One-Dimensional Bound States

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When the energy of a particle moving in one dimension is less than the potential at x\to\pm\infty, the particle is trapped in a potential well and is said to be in a bound state. However, when the energy is larger than the potential at either infinity, the particle is said to be in a scattering state. The wave function for a bound state must decay at least exponentially at both infinities.

Contents

Basic Properties

1. The bound states of a one-dimensional potential are non-degenerate.

To prove this, let us suppose that there are two different wave functions, \psi_E^{(1)} and \psi_E^{(2)}, for a given bound state with energy E\!. They must then both satisfy the same Schrödinger equation:

-\frac{\hbar^2}{2m}\frac{d^2\psi_E^{(1)}}{dx^2}+V(x)\psi_E^{(1)}=E\psi_E^{(1)}

-\frac{\hbar^2}{2m}\frac{d^2\psi_E^{(2)}}{dx^2}+V(x)\psi_E^{(2)}=E\psi_E^{(2)}

Multiplying the first equation by \psi_E^{(2)} and the second by \psi_E^{(1)}, then subtracting one equation from the other, we get

\frac{d^2\psi_E^{(1)}}{dx^2}\psi_E^{(2)}-\frac{d^2\psi_E^{(2)}}{dx^2}\psi_E^{(1)}=0,

or

\rightarrow \frac{d}{dx}\left (\frac{d\psi_E^{(1)}}{dx}\psi_E^{(2)}-\frac{d\psi_E^{(2)}}{dx}\psi_E^{(1)}\right )=0.

We recognize the quatity W(x)=\frac{d\psi_E^{(1)}}{dx}\psi_E^{(2)}-\frac{d\psi_E^{(2)}}{dx}\psi_E^{(1)} as the Wronskian of the two wave functions. We therefore see that W(x) = C, where C is constant. For bound states, the wave functions must vanish at infinity, and therefore W = 0, or

\psi_E^{(1)}\frac{d\psi_E^{(2)}}{dx}-\frac{d\psi_E^{(1)}}{dx}\psi_E^{(2)}=0.

Rearranging, we obtain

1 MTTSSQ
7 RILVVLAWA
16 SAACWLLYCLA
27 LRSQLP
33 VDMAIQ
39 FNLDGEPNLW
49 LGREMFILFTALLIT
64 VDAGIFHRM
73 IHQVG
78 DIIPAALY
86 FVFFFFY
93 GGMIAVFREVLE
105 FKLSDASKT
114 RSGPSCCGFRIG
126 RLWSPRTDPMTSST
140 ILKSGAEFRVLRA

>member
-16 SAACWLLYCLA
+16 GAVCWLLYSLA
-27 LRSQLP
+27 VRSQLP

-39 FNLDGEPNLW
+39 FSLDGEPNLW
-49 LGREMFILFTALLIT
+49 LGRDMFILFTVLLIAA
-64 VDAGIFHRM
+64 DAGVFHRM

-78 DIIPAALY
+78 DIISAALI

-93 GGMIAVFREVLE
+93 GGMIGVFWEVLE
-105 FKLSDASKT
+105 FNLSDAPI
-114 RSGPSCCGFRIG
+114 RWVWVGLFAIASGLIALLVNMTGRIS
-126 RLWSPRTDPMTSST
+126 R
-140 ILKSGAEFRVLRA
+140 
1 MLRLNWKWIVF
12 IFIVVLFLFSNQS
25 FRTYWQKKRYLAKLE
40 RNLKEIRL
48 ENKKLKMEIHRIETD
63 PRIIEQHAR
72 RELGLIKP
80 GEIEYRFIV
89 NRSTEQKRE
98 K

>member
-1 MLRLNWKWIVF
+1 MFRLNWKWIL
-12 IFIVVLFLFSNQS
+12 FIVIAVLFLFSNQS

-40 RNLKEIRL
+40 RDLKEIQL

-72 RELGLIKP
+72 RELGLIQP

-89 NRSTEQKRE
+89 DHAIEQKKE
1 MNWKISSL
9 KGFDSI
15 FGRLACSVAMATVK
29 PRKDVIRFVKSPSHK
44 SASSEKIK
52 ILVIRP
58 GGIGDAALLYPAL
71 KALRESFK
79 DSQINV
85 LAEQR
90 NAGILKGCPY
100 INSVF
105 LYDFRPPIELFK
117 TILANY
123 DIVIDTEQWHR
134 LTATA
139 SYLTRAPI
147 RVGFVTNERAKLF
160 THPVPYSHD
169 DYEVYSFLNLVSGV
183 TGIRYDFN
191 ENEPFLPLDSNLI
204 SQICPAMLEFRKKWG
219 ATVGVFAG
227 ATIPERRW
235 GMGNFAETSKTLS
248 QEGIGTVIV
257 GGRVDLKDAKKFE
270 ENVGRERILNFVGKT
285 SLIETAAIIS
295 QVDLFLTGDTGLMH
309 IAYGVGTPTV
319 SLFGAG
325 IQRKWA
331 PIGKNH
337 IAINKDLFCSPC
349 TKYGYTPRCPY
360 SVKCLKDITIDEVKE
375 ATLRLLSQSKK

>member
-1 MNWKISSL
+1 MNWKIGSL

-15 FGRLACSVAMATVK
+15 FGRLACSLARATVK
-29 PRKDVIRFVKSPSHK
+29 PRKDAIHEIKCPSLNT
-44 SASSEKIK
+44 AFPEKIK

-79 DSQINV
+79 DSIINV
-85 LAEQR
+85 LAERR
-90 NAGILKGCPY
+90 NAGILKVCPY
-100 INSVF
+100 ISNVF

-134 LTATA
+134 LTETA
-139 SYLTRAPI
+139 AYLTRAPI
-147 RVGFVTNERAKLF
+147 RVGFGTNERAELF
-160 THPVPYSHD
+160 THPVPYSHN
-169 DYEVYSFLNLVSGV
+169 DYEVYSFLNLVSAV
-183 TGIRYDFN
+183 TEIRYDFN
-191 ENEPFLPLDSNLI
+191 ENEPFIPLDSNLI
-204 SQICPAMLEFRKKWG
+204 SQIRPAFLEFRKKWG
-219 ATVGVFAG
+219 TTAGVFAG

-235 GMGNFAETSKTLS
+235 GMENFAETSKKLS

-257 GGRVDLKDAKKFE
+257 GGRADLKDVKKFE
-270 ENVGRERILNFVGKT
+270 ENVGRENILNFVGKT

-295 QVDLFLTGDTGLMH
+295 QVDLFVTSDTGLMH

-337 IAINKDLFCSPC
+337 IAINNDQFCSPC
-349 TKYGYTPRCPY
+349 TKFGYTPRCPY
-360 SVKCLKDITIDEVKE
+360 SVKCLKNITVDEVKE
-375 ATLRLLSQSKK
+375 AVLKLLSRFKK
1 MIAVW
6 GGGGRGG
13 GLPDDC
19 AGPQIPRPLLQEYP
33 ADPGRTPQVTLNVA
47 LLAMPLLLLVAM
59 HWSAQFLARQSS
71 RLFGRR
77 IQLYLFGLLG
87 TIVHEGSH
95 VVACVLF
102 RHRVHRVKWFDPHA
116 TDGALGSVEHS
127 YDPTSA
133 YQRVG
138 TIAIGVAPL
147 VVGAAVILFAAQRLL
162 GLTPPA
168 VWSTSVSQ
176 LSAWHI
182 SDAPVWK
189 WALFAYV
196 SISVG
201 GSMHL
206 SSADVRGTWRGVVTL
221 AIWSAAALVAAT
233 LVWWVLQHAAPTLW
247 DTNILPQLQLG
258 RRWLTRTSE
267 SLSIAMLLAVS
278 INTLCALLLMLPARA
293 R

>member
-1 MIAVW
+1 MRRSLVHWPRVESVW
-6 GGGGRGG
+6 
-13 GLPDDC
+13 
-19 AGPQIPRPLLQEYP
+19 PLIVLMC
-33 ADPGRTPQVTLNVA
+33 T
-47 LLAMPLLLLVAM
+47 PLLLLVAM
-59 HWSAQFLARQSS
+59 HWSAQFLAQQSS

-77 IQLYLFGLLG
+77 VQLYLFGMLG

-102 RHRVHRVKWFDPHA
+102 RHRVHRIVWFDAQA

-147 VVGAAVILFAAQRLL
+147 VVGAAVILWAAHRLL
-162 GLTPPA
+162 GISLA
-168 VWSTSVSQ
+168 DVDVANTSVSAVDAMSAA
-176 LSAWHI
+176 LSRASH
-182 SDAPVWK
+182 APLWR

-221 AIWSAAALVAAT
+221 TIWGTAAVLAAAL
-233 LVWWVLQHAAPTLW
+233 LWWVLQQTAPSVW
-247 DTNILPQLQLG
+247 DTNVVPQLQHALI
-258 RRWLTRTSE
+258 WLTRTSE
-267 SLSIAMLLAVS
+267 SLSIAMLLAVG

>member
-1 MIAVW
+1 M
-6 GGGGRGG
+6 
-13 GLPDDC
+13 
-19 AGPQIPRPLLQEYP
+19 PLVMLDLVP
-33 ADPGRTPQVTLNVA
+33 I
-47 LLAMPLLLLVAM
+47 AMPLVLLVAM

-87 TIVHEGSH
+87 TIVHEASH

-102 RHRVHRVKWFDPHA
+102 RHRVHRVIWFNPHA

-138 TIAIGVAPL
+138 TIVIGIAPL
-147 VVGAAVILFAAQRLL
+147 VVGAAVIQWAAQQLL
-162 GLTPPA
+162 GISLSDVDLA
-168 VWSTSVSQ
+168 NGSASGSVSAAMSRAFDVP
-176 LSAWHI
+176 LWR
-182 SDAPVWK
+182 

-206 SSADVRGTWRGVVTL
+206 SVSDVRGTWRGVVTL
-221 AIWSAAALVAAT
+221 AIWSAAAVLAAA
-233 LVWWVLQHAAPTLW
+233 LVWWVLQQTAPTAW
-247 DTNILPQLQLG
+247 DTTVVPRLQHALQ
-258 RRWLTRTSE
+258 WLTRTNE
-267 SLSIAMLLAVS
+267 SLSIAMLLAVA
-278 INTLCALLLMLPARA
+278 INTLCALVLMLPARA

\frac{1}{\psi_E^{(1)}}\frac{d\psi_E^{(1)}}{dx}-\frac{1}{\psi_E^{(2)}}\frac{d\psi_E^{(2)}}{dx}=0.

We can now integrate this equation to obtain

\ln(\psi_E^{(1)})-\ln(\psi_E^{(2)})=A,

or

\psi_E^{(1)}(x)=a\psi_E^{(2)}(x).

We see that the two wave functions must be proportional to each other; after normalization, they will become completely identical. Therefore, we see that the two wave functions correspond to the same state, and thus all bound states in one dimension are non-degenerate.

2. The wave function for a real potential V(x) can be chosen to be real.

If we take the complex conjugate of the Schrödinger equation for the system,

 E\psi=-\frac{\hbar^2}{2m}\frac{d^2\psi}{dx^2}+V(x)\psi,

then we obtain  E\psi^{\ast}=-\frac{\hbar^2}{2m}\frac{d^2\psi^{\ast}}{dx^2}+V(x)\psi^{\ast}.

Since both \psi\! and \psi^{\ast} satisfy the same Schrödinger equation, their sum \psi+\psi^{\ast} must also be a solution. This sum is real, and thus we see that the wave function, as asserted, can be chosen to be real.

3. The nth excited state has n nodes.

See the Oscillation Theorem.

Parity and the Symmetry of the Wave Functions

One useful theorem about one-dimensional potentials is that, if the potential V(x)\! is even (i.e. V(x)=V(-x)\!), then the eigenstates can be taken to be even or odd.